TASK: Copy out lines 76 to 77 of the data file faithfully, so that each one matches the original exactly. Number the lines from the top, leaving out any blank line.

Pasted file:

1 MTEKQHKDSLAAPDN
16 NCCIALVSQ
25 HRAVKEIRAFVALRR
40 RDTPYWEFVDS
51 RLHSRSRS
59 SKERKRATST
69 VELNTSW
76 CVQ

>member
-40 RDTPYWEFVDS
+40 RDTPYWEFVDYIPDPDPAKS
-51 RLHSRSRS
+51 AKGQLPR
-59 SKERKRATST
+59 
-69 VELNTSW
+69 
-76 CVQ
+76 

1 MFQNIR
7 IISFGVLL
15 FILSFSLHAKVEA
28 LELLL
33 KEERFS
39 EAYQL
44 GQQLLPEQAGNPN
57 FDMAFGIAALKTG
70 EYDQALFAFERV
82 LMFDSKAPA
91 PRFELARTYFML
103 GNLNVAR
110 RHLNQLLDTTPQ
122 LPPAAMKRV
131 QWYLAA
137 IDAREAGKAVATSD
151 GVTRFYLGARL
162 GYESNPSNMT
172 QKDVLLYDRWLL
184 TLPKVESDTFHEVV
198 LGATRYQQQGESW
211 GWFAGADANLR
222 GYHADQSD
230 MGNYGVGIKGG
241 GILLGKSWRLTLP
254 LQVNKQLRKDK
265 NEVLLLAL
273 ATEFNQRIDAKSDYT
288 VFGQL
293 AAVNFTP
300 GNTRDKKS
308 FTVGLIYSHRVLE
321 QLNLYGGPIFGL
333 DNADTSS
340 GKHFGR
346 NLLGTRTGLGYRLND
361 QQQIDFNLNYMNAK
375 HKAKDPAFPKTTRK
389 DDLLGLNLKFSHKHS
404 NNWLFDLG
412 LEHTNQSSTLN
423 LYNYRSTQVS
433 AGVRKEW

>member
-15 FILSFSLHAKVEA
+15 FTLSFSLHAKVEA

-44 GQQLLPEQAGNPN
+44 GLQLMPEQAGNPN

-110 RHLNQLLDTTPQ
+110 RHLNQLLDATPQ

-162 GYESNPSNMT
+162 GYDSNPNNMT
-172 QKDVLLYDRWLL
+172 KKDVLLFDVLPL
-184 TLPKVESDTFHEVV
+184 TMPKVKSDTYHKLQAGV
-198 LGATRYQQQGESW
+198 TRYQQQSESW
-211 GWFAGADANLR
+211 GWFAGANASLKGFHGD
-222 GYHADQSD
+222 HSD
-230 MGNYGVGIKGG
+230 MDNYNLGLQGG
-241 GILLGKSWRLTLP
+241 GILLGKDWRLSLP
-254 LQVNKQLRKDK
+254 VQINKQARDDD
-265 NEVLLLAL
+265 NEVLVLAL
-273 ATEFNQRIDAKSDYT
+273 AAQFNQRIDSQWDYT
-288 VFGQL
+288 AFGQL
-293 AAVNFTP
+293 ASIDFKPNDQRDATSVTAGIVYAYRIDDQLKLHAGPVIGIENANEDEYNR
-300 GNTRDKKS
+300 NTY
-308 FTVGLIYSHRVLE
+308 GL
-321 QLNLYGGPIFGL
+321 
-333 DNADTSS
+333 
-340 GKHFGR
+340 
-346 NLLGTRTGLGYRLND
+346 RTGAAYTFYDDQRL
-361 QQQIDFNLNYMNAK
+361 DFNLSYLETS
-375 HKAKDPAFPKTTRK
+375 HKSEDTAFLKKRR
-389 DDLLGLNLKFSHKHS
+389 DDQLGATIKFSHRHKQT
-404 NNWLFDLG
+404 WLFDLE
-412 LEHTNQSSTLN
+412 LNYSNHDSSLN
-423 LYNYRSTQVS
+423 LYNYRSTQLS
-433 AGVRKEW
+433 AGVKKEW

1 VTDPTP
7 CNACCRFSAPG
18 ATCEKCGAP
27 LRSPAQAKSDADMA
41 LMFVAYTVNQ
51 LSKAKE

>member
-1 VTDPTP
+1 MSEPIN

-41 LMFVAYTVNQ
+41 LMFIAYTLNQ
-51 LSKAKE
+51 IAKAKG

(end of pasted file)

-198 LGATRYQQQGESW
+198 TRYQQQSESW